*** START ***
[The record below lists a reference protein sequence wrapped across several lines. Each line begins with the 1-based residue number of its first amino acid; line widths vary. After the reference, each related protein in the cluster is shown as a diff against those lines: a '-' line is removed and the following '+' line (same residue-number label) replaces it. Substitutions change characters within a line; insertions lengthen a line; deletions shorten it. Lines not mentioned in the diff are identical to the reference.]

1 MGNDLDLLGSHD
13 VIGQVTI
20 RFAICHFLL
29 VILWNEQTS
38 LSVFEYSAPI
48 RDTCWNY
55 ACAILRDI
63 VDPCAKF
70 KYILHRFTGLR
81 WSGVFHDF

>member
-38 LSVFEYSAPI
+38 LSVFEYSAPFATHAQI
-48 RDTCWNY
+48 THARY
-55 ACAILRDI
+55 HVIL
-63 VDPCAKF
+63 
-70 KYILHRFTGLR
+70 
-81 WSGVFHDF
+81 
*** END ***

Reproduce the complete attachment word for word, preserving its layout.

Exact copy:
[The record below lists a reference protein sequence wrapped across several lines. Each line begins with the 1-based residue number of its first amino acid; line widths vary. After the reference, each related protein in the cluster is shown as a diff against those lines: a '-' line is removed and the following '+' line (same residue-number label) replaces it. Substitutions change characters within a line; insertions lengthen a line; deletions shorten it. Lines not mentioned in the diff are identical to the reference.]

1 MGNDLDLLGSHD
13 VIGQVTI
20 RFAICHFLL
29 VILWNEQTS
38 LSVFEYSAPI
48 RDTCWNY
55 ACAILRDI
63 VDPCAKF
70 KYILHRFTGLR
81 WSGVFHDF

>member
-38 LSVFEYSAPI
+38 LSVFEYSAPFATHAQI
-48 RDTCWNY
+48 THARY
-55 ACAILRDI
+55 HVIL
-63 VDPCAKF
+63 
-70 KYILHRFTGLR
+70 
-81 WSGVFHDF
+81 